Rail Road & Real Estate Pioneer
May 13, 1825 – March 13, 1882
Henry Mayo Newhall was a California Gold Rush pioneer who was born in 1825 in Saugus, Massachusetts. Newhall was working as an auctioneer on the East Coast in 1849 when news of the discovery of gold in California reached him. He immediately packed his belongings, boarded a ship, and headed toward San Francisco through Panama.
As Newhall prospered, another up-and-coming enterprise captured his imagination — railroads. He began investing in fledgling new business ventures dedicated to building railroads to connect San Francisco with other cities in the West. By his fortieth birthday, Newhall had become president of the San Francisco-San Jose Railroad Company, and was completing California's first railroad track system, a line between San Francisco and San Jose to the south.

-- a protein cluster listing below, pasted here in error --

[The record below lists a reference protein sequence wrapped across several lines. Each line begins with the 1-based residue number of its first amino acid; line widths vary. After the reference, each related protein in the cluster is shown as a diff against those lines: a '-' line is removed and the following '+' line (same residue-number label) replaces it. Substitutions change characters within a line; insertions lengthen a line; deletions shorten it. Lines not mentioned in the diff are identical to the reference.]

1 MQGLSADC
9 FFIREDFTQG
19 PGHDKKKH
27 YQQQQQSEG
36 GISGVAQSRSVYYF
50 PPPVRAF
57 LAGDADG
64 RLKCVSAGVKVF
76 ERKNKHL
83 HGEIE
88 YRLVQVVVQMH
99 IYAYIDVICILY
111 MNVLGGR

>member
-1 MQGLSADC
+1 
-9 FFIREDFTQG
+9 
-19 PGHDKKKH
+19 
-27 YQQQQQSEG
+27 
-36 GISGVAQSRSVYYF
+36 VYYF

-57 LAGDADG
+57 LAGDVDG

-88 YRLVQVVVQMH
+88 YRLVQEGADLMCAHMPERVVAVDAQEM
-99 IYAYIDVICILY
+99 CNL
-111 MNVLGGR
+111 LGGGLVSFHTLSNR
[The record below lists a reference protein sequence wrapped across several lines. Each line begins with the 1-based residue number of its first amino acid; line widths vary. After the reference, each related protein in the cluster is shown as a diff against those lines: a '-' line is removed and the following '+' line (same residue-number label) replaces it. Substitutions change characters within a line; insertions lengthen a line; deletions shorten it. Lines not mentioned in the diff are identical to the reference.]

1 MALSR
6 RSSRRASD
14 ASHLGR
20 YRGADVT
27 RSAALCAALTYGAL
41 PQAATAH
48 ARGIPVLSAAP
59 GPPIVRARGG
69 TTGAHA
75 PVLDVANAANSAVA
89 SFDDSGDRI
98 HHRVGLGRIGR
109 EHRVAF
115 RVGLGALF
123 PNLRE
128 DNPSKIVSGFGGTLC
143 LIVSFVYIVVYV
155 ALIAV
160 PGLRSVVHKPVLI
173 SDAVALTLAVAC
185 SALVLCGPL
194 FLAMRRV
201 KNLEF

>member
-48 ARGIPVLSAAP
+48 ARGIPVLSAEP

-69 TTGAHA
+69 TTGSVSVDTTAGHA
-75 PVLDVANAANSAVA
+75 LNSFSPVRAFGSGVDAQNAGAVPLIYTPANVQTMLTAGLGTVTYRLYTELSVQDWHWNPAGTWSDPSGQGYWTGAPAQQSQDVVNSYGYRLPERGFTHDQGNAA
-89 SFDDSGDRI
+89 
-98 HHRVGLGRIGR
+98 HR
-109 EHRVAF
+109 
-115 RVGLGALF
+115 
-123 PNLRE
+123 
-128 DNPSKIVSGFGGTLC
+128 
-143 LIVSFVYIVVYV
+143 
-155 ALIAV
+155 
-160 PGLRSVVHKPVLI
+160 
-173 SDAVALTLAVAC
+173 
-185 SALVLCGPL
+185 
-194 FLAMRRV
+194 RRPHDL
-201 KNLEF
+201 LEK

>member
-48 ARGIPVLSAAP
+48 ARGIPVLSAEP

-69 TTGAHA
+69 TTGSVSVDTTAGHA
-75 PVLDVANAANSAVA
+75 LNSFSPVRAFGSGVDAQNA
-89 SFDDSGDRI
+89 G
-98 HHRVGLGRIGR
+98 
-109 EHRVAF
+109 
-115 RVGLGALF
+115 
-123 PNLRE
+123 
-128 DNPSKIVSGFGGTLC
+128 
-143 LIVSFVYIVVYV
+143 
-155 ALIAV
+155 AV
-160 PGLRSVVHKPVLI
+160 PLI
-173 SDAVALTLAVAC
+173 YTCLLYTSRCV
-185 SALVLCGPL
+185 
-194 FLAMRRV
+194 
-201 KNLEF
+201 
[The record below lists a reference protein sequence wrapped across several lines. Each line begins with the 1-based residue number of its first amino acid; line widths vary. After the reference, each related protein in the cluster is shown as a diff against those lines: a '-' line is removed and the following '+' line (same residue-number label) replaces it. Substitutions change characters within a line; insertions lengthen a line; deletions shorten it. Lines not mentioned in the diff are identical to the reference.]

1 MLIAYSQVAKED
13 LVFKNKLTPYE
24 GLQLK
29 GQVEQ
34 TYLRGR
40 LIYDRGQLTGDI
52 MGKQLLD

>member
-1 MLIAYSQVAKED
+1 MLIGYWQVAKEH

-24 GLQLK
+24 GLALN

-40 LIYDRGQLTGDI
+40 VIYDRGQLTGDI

Real estate and ranching became Newhall's next great enterprise. He invested the profits of his auction and railroad businesses in San Francisco real estate and in the purchase of Spanish land-grant ranchos in central and southern California. Between 1872 and 1875, Newhall acquired 143,000 acres from Monterey County to Los Angeles County.
His most important acquisition was Rancho San Francisco, a parcel of more than 40,000 acres covering much of the Santa Clarita Valley in northern Los Angeles county. He granted a right-of-way to the Southern Pacific Company, and the first tracks connecting the San Francisco area with Los Angeles were laid across his ranch. He named the station Saugus, after his birthplace in Massachusetts. And the railroad named the town site he had granted, Newhall.